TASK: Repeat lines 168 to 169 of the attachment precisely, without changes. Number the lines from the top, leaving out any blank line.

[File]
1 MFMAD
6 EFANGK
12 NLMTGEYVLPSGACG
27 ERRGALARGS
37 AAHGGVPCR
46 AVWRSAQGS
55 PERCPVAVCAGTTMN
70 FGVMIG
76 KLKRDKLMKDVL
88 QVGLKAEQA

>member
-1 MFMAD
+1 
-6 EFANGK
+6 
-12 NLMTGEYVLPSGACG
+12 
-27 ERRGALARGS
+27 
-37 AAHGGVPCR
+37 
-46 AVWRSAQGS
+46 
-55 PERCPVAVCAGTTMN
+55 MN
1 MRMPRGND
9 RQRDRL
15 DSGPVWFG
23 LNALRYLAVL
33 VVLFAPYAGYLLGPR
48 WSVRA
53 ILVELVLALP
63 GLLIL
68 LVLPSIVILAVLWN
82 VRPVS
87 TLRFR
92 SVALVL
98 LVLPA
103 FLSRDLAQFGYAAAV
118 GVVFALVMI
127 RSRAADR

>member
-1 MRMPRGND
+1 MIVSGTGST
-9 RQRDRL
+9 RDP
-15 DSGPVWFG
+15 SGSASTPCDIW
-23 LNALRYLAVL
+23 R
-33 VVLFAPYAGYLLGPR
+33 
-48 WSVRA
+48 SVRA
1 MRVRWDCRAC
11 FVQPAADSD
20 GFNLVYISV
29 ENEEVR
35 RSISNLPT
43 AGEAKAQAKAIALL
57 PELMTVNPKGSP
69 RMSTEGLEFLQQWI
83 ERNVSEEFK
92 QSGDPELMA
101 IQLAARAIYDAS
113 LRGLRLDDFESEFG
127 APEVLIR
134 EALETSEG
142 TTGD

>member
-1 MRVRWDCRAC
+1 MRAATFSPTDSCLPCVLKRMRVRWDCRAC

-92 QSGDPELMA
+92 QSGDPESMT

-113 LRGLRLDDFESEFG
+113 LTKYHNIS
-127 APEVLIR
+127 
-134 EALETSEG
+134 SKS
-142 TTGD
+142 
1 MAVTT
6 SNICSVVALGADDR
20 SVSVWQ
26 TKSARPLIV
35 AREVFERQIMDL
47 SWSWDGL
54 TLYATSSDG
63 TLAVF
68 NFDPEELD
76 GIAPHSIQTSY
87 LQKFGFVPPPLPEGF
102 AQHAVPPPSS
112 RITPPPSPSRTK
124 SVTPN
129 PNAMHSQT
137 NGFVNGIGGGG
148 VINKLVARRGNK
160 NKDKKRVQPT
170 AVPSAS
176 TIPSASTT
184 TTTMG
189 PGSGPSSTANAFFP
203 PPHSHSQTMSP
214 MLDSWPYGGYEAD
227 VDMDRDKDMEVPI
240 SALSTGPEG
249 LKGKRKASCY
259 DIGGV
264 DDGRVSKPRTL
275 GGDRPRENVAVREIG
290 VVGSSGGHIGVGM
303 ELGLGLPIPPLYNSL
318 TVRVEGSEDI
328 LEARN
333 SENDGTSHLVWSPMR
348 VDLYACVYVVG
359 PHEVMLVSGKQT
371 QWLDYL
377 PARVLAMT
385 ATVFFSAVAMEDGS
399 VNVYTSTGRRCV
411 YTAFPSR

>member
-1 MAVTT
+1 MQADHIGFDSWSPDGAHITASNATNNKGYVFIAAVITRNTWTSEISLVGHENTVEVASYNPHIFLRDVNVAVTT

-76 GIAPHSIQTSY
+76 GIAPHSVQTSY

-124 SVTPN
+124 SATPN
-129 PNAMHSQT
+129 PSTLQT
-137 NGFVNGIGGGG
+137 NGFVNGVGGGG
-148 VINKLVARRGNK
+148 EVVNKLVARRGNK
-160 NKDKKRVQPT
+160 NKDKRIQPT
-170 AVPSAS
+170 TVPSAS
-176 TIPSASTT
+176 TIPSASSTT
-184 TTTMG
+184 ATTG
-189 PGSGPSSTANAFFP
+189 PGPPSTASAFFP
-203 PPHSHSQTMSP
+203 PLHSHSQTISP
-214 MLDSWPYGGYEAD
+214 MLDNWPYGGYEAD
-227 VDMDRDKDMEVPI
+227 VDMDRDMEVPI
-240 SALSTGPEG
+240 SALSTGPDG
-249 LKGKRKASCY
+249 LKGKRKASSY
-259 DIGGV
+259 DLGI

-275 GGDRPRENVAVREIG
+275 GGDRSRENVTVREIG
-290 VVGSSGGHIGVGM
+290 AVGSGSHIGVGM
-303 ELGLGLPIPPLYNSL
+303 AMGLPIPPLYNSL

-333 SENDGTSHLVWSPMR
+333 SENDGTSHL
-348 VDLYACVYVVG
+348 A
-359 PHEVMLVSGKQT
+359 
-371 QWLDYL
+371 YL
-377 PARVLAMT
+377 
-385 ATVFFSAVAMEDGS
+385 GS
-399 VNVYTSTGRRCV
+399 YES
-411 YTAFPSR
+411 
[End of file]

-348 VDLYACVYVVG
+348 A